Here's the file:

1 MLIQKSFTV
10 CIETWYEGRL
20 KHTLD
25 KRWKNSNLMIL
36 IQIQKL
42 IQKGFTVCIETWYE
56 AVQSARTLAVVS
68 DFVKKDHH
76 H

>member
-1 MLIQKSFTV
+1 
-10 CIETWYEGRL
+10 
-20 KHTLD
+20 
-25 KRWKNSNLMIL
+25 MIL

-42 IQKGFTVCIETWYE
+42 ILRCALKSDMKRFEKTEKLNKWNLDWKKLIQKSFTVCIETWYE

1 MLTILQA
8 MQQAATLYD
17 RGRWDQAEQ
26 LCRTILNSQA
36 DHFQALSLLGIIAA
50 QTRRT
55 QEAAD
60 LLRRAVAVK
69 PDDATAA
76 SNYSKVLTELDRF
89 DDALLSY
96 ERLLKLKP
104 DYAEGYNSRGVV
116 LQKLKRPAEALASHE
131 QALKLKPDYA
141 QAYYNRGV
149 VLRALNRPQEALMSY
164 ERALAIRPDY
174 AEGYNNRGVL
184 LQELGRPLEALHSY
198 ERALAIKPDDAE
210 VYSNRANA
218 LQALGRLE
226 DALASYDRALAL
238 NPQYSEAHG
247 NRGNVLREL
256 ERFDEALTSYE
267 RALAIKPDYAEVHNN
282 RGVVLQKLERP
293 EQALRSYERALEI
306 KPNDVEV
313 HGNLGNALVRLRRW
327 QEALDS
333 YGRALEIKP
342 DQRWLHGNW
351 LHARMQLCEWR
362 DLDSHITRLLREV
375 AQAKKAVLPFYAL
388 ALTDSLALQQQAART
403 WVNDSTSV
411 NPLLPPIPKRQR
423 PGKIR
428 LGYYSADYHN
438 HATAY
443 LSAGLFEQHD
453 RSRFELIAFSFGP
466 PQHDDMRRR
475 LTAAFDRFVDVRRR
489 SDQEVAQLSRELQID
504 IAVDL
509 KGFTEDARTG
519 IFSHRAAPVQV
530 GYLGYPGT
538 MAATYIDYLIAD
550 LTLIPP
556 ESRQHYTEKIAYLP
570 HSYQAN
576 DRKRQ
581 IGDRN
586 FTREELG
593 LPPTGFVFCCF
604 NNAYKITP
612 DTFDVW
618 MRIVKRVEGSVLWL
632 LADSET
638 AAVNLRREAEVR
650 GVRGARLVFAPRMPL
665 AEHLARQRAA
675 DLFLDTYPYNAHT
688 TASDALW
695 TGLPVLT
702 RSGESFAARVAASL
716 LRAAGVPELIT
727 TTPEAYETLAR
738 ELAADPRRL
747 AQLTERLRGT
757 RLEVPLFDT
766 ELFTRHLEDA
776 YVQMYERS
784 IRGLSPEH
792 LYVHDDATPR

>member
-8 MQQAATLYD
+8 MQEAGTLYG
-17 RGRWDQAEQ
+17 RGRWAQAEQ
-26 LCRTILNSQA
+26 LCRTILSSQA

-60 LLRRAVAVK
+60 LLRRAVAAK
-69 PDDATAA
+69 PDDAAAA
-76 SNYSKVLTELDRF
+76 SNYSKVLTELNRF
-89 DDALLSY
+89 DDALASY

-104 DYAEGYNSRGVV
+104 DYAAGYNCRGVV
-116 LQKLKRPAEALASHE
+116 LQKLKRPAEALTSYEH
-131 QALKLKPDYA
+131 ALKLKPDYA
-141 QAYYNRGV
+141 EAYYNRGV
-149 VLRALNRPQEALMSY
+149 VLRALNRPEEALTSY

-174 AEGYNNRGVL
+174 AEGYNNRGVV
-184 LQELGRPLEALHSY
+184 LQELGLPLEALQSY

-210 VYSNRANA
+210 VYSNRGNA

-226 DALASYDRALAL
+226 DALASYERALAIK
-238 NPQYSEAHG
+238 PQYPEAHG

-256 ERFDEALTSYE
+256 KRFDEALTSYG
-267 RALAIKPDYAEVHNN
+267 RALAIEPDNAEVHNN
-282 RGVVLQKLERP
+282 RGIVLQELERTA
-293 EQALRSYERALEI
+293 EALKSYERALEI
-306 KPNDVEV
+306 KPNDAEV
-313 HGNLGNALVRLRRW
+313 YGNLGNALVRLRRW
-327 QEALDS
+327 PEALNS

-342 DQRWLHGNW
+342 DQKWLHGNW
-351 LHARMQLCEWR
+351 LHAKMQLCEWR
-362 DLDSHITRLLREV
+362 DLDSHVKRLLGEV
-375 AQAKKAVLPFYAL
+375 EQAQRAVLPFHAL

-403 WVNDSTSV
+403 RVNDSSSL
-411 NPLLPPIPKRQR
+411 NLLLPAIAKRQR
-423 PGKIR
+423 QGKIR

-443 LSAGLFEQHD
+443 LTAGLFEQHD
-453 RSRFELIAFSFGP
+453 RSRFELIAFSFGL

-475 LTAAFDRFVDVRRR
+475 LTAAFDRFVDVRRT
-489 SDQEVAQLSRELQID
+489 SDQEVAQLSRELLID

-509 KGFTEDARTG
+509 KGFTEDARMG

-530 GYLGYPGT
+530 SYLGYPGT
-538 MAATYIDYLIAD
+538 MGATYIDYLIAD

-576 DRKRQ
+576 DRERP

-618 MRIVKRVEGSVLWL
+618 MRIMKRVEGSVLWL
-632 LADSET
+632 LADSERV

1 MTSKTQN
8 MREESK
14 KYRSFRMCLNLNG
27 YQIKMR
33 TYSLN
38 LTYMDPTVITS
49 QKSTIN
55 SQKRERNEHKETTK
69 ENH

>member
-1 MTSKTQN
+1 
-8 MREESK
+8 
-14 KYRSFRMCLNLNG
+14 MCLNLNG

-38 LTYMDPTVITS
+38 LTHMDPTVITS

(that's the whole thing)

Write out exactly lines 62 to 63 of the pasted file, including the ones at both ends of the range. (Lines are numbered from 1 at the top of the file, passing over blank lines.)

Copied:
423 PGKIR
428 LGYYSADYHN